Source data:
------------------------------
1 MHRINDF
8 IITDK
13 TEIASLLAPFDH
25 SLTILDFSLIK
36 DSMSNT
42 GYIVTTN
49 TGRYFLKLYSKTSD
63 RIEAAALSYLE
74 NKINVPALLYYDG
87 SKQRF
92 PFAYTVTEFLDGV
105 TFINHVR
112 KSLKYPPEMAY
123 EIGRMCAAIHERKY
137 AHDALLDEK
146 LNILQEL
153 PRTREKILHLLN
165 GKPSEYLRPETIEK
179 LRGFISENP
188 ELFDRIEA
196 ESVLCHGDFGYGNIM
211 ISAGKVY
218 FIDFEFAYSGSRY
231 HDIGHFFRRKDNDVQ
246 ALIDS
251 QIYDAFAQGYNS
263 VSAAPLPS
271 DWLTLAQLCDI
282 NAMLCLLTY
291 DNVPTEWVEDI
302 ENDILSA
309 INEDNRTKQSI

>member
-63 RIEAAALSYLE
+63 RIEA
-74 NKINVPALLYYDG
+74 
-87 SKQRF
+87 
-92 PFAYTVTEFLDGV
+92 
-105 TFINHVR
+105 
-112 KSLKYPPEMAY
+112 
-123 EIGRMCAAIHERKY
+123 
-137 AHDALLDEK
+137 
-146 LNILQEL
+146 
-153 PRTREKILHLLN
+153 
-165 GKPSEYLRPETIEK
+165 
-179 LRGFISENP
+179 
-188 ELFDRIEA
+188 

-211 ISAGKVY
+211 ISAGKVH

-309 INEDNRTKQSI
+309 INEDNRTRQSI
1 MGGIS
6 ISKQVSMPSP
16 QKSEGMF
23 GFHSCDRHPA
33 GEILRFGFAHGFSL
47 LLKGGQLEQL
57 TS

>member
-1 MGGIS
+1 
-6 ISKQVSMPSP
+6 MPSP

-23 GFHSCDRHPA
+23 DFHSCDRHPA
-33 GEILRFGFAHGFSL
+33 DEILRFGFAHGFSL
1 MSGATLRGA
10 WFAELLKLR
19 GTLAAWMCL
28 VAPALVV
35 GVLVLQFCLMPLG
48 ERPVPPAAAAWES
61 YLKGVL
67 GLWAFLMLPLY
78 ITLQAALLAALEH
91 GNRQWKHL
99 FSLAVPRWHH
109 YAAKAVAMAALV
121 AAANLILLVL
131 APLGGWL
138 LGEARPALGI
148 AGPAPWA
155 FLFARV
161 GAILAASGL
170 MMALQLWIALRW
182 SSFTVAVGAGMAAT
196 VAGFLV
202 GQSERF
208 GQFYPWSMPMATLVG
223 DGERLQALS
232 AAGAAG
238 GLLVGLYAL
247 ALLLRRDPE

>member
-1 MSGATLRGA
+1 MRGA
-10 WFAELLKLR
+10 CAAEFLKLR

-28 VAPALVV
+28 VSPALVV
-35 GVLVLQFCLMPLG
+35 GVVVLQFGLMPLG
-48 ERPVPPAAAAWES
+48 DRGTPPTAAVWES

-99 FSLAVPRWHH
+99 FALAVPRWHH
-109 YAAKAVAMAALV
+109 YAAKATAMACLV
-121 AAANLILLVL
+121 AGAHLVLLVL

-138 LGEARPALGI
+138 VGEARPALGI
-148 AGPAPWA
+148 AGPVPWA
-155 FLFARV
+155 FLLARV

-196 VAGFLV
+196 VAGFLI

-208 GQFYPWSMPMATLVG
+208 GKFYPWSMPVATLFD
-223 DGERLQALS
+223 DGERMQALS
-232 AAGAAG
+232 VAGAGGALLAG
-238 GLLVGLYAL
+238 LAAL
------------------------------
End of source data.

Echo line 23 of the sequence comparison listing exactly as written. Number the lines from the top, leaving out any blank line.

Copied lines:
218 FIDFEFAYSGSRY